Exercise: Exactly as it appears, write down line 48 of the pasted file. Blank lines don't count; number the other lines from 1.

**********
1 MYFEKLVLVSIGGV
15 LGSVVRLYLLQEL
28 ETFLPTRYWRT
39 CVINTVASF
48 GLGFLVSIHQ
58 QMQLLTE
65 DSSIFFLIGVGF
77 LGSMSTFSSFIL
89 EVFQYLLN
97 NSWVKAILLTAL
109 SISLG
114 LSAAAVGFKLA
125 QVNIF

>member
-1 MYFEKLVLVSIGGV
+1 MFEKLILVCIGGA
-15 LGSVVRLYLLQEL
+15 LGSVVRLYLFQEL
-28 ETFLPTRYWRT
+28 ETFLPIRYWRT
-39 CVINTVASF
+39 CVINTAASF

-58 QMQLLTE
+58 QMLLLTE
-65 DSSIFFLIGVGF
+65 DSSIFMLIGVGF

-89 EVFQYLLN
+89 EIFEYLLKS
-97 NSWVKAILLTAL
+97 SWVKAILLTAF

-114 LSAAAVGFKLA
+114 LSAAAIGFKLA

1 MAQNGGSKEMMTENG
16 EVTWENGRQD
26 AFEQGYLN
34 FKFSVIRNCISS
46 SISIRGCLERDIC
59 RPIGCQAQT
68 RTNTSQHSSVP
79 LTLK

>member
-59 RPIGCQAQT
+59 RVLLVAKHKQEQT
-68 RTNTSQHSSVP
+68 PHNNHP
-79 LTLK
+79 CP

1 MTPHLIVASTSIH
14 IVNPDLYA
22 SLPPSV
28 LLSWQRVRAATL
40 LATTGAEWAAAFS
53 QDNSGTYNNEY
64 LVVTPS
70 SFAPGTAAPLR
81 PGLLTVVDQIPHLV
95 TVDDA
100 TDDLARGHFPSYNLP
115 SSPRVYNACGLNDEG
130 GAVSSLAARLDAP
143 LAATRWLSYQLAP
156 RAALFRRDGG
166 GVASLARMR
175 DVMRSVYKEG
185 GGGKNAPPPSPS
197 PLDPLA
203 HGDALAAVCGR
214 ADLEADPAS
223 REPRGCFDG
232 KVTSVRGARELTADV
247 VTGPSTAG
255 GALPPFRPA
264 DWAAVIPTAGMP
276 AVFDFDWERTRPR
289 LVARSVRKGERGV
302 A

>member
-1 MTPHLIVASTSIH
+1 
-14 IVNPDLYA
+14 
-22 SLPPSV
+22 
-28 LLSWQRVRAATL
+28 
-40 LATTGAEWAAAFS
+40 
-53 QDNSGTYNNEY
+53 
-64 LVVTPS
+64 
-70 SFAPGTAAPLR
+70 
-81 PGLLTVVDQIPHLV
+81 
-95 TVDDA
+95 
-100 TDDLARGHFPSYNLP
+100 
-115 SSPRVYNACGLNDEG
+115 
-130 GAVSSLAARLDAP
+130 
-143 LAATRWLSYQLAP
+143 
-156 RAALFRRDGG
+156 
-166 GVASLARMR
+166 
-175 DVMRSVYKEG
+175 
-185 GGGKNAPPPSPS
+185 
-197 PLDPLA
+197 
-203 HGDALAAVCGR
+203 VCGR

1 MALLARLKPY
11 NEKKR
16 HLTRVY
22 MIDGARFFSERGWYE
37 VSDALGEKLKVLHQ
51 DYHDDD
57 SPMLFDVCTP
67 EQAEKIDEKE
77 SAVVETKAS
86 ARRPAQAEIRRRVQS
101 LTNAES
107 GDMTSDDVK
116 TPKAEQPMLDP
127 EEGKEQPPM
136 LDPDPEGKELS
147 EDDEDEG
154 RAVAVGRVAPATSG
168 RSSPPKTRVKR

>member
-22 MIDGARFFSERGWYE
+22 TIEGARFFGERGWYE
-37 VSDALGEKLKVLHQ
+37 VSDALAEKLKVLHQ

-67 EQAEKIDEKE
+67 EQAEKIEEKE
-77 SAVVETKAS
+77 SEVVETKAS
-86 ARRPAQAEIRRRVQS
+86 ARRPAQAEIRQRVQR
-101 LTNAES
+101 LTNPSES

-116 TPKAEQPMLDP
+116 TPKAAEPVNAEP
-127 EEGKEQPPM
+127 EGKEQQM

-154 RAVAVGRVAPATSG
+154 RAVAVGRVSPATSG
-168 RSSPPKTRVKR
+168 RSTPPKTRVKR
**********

1 MTPHLIVASTSIH